We said, in a manner peculiar to himself: for it looks as if he were meaning to court neglect, to excite compassion, or to provoke contempt, noi to engage attention of to command respect. When we behold the carpenter's son forming an humble alliance with three or four simple, illiterate, unconnected fishermen, the inhabitants of a little town on the coast of the sea of Galilee, Who is so timid as to take the alarm? Who is su sanguine as to expect any thing from such a confederacy? Who is such a visionary as to prognosticate from it the downfall of idolatry, and the revolution of empires ? But this proved indeed the grand crisis in human affairs. It produced an universal and everlasting change in the state of the world. It was the establishment of a kingdom destined to control, and, at length to swallow up every other; nay, which was to outlast the sun, and survive the system of nature; which was to prove the foundation whereon to rear a new and more glorious fabric of creation, to serve as a theatre whereon to display wonders which shall leave the pride of kings at an infinite distance behind. “ All these things shall be dissolved : nevertheless we, according to his promise, look for new heavens, and a new earth, wherein dwelleth righteousness. On the day that Jesus called “ Simon and Andrew his brother, James and John his brother” from their boats and fishing-nets, imperial Rome shook to the foundation ; the Jewish hierarchy expired: Satan's empire fell; and on their ruins, began to arise" a kingdom which cannot be moved ;" the predicted throne
and kingdom of David's Lord, which the zeal of the Lord of hosts was “10 order, and to establish with judgement and with justice, even forever.”
These simple men with simple names, then obscure, unnoticed, unknown, were hastening to acquire a celebrity which speedily eclipsed the titles of royalty, and the glare of imperial purple. “ Peter, a servant and an apostle of Jesus Christ;" John, “the disciple whom Jesus loved,” are held in lasting and grateful remembrance by the nations of the earth, while the memory of their mighty contemporaries, a Tiberius, a Nero, and a Domitian, is rosting in the dust, or preserved from oblivion by a note of infamy, and a sentiment of detestation. In the former we revere the benefactors of the human race ; from the latter we turn away with abhorrence, as from so many monsters The despised Galileans became “ fishers of men," converted myriads to the faith and hope of the Gospel, and, to this day, by their writings, continue to minister to the edification and comfort of the Christian world ; and now that the papal throne is sinking after the imperial into utter annihilation, the throne of those humble followers of the Lamb is like that of their divine Master, built upon a rock, against which the gates of hell shall never prevail.
The power of persuasion accompanied the call of Jesus :'- Walking by the sea of Galilee, he saw two brethren ; and he saith unto them, Follow me, and I will make you fishers of men. And they straightway left their nets and followed him.” Presently after, he saw another pair of brothers, pursuing the accustomed labours of their humble occupation ; "and he called them. And they immediately left the ship, and their father, and followed him." It will be said that they had very little to lose, and therefore merit not the praise of having made a very costly sacrifice. No man can make a greater sacrifice than that of his all, whether it be much or little. When a person deliberately resigns the means of earning his bread, he casts himself entirely on Providence. The woman of Sarepta who, at the word of the prophet, brought her last morsel of bread to satisfy his hunger, exhibited a most illustrious display of confidence in God; as did likewise that other poor widow, whom Jesus beheld casting her two mites into the treasury, and whose liberality he so highly extols : " he said, Of a truth I say unto you, that this poor widow hath cast in more than they all. For all these have of their abundance cast in unto the offerings of God: but she of her penury hath cast in all the living that she had." It is not the quantity given, but the spirit in which it is bestowed, that stamps value on the gift. Peter indeed, on a certain occasion, seems to have highly rated the surrender which he made, and to have deemed himself fully entitled to a compensation : “ Then answered Peter, and said unto him, Behold, we have forsaken all, and followed thee; what shall we have therefore ?” Jesus admits the claim : he undervalues not the sacrifice which affection has offered up, and points out the glorious compensation which he was ready to make : “ And Jesus said unto them, Verily, I say unto you, that ye which have followed me, in the regeneration, when the Son of man shall sit in the throne of his glory, ye also shall sit upon twelve thrones, judging the twelve tribes of Israel. And every one that hath forsaken houses, or brethren, or sisters, or father, or mother, or wife, or children, or lands, for my name's sake, shall receive an hundred fold, and shall inherit everlasting life.” Such is the unbounded generosity of him who saith in another place: " Whosoever shall give to drink unto one of these little ones a cup of cold water only in the name of a disciple, verily I say unto you he shall in no wise lose his reward."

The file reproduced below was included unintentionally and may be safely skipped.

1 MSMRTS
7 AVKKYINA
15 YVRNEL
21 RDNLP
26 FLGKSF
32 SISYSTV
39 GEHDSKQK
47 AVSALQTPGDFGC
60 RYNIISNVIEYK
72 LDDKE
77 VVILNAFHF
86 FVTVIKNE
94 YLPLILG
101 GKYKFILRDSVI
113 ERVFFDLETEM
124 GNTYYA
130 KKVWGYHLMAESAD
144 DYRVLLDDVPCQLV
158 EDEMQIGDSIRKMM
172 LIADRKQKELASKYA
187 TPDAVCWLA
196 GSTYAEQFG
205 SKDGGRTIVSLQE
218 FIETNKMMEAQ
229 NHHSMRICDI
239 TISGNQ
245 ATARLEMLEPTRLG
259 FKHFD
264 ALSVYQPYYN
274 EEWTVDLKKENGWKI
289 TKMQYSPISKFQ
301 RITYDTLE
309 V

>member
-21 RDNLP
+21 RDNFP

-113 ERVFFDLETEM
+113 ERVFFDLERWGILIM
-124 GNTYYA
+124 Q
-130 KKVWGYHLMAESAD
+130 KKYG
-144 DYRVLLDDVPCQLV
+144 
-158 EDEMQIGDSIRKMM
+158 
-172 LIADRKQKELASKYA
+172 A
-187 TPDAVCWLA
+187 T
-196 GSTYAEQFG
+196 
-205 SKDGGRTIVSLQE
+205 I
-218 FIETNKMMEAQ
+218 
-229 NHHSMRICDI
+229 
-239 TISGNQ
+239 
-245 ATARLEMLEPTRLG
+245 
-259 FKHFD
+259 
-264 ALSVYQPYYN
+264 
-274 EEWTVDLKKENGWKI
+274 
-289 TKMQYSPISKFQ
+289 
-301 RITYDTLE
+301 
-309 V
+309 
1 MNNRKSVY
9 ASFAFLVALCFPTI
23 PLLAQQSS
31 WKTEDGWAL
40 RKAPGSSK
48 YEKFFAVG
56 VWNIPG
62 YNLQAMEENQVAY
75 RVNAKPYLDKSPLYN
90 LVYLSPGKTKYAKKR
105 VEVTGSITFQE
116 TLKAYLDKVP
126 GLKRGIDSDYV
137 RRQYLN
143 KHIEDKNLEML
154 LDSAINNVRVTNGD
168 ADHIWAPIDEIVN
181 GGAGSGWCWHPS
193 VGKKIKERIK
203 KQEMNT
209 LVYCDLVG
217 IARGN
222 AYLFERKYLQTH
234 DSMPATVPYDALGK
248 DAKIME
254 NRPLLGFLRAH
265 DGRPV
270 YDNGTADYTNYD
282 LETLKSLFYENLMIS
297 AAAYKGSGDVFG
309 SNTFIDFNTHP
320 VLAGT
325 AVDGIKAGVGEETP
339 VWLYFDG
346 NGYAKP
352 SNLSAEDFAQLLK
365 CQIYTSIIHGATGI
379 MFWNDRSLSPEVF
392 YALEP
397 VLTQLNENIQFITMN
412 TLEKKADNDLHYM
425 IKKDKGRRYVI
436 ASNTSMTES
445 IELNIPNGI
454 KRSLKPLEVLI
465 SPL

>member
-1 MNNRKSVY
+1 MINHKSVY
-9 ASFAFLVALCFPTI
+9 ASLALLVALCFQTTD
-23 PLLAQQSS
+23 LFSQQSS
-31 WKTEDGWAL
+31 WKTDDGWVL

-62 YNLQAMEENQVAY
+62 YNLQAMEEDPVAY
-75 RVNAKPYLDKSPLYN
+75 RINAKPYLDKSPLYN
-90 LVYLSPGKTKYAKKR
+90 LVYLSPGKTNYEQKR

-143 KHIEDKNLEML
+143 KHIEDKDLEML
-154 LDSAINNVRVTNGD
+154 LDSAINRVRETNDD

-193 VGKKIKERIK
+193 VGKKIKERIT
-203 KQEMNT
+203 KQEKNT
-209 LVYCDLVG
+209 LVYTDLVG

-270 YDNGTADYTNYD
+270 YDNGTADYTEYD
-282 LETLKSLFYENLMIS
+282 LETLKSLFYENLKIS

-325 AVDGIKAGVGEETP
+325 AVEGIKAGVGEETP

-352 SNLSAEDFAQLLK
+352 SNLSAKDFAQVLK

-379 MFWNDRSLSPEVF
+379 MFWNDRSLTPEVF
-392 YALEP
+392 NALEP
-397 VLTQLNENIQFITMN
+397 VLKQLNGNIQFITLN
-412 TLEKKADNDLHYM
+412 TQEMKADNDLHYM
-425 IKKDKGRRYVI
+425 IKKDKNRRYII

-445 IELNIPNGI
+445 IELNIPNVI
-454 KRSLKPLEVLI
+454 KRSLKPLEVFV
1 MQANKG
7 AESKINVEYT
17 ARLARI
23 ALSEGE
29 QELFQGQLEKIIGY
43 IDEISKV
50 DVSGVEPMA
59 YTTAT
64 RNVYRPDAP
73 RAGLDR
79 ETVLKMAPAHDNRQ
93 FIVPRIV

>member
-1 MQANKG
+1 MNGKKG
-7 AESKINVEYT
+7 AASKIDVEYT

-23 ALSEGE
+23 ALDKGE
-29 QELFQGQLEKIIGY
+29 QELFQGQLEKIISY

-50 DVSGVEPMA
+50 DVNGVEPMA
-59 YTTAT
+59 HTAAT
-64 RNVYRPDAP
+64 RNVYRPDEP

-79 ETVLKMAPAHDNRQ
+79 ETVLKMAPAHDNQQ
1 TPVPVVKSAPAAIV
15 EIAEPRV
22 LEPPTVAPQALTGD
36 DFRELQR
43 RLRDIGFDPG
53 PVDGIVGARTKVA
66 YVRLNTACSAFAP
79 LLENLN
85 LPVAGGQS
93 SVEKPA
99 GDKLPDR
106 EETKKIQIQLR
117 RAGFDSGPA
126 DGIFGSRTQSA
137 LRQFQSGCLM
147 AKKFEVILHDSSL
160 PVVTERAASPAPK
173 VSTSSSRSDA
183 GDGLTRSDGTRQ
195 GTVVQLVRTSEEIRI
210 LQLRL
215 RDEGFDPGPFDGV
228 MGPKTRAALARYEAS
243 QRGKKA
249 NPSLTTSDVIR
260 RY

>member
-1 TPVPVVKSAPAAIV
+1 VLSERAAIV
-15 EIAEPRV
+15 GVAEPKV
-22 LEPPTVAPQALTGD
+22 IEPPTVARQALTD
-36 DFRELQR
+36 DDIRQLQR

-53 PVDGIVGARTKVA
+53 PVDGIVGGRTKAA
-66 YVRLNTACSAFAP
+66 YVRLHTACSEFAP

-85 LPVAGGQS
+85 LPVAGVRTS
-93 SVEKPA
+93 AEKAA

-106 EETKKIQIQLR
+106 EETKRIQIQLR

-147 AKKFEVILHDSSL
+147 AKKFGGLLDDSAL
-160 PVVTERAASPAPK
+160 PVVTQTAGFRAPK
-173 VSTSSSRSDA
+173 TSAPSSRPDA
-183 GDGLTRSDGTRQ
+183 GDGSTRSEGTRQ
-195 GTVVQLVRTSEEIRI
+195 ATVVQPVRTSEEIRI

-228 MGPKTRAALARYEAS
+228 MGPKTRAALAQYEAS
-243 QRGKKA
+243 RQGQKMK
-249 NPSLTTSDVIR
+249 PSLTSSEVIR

But there must have been an inconceivable something in the manner and address of Jesus Christ, which could induce men in circumstances such as those of the disciples, to forego the very means of subsistence, and to follow him at all bazards. They feel the attraction of true goodness, but have not
as yet any apprehension of the person, nature and mission of the Master whom they were preferring to all worldly relations, possessions and prospects. But their choice was shortly justified, as they attended his footsteps through the cities of Galilee : and it is highly grateful to find a first favourable impression, completely confirmed, or far exceeded by knowledge and experience. They were to be made witnesses for Christ to all nations, every opportunity is therefore afforded them of the most intimate communication with him, " all the time that the Lord Jesus went in and out among them :" that they might declare to the world “ that which was from the beginning, which they heard, which they saw with their eyes, which they looked upon, and which their hands did handle of the word of life.” Through a channel, and on the testimony of witnesses, so little liable to suspicion, “ the truth as it is in Jesus" has been transmitted to us.